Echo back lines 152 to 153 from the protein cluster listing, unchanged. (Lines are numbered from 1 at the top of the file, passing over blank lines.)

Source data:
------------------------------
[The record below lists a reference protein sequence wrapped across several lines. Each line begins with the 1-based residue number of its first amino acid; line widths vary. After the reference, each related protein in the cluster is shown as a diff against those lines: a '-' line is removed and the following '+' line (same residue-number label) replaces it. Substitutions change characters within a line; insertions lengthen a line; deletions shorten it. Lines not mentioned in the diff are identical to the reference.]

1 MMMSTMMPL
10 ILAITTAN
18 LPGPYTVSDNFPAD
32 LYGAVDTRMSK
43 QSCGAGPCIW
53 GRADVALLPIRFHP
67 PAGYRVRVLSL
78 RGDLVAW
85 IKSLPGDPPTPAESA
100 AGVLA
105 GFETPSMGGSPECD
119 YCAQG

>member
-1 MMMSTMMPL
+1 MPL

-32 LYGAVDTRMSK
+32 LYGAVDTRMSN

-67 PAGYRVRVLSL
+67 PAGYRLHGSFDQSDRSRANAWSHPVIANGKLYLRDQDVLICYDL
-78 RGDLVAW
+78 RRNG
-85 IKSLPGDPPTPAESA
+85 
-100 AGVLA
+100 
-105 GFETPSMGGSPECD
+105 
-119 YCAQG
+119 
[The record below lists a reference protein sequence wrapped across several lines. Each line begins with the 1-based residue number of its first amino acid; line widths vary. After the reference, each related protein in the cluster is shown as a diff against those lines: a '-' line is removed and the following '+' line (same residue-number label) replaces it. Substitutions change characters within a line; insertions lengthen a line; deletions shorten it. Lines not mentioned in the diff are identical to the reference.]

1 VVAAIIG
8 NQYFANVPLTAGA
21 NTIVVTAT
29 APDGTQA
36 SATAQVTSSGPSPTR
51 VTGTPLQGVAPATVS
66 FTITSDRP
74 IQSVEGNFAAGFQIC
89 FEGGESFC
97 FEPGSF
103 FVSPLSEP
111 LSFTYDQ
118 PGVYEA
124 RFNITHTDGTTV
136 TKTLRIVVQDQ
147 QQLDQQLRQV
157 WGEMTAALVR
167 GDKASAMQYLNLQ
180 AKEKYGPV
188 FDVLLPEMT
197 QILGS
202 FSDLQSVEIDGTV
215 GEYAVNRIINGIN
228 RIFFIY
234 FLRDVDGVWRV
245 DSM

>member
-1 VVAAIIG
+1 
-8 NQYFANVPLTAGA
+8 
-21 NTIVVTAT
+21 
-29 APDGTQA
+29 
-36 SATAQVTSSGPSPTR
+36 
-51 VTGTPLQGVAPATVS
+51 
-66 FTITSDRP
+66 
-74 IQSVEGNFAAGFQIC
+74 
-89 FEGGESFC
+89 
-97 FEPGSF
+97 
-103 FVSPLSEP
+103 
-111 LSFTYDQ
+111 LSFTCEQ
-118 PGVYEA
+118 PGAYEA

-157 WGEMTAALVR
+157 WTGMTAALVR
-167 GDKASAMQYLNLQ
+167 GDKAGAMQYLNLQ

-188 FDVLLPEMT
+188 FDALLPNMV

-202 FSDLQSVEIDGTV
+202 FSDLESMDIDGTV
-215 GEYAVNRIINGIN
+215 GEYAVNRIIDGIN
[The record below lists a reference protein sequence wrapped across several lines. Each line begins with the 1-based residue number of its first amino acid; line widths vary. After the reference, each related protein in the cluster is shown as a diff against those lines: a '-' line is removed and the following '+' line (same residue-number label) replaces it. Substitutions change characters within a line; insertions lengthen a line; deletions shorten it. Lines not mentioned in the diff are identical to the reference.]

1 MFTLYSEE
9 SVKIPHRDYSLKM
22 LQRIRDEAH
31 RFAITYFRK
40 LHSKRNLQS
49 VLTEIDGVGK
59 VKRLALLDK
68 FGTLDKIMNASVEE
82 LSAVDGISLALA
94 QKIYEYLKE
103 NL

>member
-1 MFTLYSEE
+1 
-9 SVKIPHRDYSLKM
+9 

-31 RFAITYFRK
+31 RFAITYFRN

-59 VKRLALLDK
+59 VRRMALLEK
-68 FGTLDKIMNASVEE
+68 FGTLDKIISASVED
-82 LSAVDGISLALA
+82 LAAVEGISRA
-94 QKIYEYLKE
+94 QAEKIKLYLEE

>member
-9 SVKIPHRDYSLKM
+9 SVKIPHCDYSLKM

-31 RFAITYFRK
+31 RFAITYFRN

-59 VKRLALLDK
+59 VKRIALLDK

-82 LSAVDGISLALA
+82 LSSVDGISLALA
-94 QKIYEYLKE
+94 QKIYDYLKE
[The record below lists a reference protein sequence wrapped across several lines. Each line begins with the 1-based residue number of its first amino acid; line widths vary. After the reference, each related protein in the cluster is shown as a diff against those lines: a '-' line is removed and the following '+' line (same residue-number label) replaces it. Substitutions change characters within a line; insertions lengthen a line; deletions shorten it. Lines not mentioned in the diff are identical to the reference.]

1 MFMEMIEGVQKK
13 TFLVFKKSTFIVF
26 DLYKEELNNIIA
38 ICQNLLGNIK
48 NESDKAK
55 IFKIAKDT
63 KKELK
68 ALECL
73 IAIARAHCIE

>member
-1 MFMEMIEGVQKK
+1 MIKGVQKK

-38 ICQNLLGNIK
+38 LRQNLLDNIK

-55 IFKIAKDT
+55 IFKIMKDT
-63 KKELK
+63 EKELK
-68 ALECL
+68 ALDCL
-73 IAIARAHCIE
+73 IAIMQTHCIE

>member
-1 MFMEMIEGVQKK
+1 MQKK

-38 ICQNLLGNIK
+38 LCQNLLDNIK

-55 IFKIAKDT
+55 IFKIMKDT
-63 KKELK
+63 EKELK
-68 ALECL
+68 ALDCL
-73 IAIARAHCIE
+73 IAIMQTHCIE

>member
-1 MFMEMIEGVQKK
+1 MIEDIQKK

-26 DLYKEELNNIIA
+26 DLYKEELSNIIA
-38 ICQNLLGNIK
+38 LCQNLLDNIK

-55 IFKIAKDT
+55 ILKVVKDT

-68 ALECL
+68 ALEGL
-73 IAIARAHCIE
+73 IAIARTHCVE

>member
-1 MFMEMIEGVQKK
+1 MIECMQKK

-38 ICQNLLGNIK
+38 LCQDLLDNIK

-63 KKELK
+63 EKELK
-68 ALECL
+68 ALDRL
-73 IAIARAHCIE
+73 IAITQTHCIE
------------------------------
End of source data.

-68 ALECL
+68 ALDCL